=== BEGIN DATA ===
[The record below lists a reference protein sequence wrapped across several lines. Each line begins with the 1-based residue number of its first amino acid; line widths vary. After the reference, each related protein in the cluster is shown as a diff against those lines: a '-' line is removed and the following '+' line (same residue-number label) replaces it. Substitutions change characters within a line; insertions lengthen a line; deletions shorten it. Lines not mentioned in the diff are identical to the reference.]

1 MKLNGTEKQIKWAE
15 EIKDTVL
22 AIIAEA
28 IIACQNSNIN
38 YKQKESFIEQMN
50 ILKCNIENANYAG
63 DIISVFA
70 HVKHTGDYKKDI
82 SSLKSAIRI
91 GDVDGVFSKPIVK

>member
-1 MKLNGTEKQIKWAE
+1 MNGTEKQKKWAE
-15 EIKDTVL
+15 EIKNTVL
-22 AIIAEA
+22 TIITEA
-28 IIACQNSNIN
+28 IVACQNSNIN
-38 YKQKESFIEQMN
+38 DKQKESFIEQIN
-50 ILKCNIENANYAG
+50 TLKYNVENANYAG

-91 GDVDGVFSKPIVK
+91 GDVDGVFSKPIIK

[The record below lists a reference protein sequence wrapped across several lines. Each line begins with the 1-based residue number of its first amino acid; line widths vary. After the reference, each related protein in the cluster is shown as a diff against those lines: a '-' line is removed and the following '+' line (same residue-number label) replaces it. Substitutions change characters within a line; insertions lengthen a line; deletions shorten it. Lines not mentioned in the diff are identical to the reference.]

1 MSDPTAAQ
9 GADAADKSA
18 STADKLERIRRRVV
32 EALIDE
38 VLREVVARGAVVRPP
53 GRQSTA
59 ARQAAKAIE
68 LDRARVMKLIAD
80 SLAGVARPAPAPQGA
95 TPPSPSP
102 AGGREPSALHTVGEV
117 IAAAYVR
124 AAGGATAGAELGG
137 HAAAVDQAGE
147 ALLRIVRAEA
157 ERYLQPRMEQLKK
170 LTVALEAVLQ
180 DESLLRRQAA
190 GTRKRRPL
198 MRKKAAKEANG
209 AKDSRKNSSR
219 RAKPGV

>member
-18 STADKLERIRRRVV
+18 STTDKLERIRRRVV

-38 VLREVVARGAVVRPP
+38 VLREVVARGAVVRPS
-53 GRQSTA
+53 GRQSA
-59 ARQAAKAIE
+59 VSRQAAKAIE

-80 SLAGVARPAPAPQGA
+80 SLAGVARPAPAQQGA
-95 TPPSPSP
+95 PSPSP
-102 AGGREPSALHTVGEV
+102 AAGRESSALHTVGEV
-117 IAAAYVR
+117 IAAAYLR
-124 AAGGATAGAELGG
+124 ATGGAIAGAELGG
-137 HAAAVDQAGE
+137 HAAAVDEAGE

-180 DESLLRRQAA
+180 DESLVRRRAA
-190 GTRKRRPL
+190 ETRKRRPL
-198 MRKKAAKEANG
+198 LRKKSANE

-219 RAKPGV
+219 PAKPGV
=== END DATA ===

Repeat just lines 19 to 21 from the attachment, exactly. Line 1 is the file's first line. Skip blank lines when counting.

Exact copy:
-28 IIACQNSNIN
+28 IVACQNSNIN
-38 YKQKESFIEQMN